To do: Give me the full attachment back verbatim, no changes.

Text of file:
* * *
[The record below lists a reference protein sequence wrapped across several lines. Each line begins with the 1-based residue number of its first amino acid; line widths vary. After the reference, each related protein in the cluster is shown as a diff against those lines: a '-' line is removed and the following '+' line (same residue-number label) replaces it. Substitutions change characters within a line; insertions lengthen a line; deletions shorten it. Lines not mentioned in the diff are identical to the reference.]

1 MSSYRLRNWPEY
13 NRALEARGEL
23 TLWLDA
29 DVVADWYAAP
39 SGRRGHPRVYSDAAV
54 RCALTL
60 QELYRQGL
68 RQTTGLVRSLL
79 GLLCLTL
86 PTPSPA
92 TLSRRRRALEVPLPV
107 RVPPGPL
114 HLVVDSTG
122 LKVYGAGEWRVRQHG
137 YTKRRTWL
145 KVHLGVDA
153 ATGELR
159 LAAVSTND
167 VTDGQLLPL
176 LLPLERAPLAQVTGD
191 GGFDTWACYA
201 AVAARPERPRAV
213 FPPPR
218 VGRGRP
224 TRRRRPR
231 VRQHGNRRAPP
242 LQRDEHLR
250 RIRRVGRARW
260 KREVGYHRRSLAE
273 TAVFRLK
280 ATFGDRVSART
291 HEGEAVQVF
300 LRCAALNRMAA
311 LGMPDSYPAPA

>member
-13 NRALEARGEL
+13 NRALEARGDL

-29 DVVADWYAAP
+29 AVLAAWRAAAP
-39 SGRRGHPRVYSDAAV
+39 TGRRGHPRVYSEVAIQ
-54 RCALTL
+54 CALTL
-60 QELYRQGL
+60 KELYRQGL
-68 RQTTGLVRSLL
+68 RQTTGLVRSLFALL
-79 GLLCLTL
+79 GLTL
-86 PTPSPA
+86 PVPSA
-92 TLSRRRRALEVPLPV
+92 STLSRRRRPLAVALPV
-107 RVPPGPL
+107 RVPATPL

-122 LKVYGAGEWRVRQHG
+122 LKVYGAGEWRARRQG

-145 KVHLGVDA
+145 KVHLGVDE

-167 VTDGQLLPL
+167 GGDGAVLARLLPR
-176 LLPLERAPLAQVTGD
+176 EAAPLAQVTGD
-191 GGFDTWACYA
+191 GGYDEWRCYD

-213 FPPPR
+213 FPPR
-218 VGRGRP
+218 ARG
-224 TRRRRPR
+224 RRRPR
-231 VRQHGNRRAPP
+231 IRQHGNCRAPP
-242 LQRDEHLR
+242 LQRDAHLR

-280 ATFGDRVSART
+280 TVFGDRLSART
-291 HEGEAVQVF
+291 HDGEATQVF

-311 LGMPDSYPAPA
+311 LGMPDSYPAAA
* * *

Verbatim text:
[The record below lists a reference protein sequence wrapped across several lines. Each line begins with the 1-based residue number of its first amino acid; line widths vary. After the reference, each related protein in the cluster is shown as a diff against those lines: a '-' line is removed and the following '+' line (same residue-number label) replaces it. Substitutions change characters within a line; insertions lengthen a line; deletions shorten it. Lines not mentioned in the diff are identical to the reference.]

1 MSSYRLRNWPEY
13 NRALEARGEL
23 TLWLDA
29 DVVADWYAAP
39 SGRRGHPRVYSDAAV
54 RCALTL
60 QELYRQGL
68 RQTTGLVRSLL
79 GLLCLTL
86 PTPSPA
92 TLSRRRRALEVPLPV
107 RVPPGPL
114 HLVVDSTG
122 LKVYGAGEWRVRQHG
137 YTKRRTWL
145 KVHLGVDA
153 ATGELR
159 LAAVSTND
167 VTDGQLLPL
176 LLPLERAPLAQVTGD
191 GGFDTWACYA
201 AVAARPERPRAV
213 FPPPR
218 VGRGRP
224 TRRRRPR
231 VRQHGNRRAPP
242 LQRDEHLR
250 RIRRVGRARW
260 KREVGYHRRSLAE
273 TAVFRLK
280 ATFGDRVSART
291 HEGEAVQVF
300 LRCAALNRMAA
311 LGMPDSYPAPA

>member
-13 NRALEARGEL
+13 NRALEARGDL

-29 DVVADWYAAP
+29 AVLAAWRAAAP
-39 SGRRGHPRVYSDAAV
+39 TGRRGHPRVYSEVAIQ
-54 RCALTL
+54 CALTL
-60 QELYRQGL
+60 KELYRQGL
-68 RQTTGLVRSLL
+68 RQTTGLVRSLFALL
-79 GLLCLTL
+79 GLTL
-86 PTPSPA
+86 PVPSA
-92 TLSRRRRALEVPLPV
+92 STLSRRRRPLAVALPV
-107 RVPPGPL
+107 RVPATPL

-122 LKVYGAGEWRVRQHG
+122 LKVYGAGEWRARRQG

-145 KVHLGVDA
+145 KVHLGVDE

-167 VTDGQLLPL
+167 GGDGAVLARLLPR
-176 LLPLERAPLAQVTGD
+176 EAAPLAQVTGD
-191 GGFDTWACYA
+191 GGYDEWRCYD

-213 FPPPR
+213 FPPR
-218 VGRGRP
+218 ARG
-224 TRRRRPR
+224 RRRPR
-231 VRQHGNRRAPP
+231 IRQHGNCRAPP
-242 LQRDEHLR
+242 LQRDAHLR

-280 ATFGDRVSART
+280 TVFGDRLSART
-291 HEGEAVQVF
+291 HDGEATQVF

-311 LGMPDSYPAPA
+311 LGMPDSYPAAA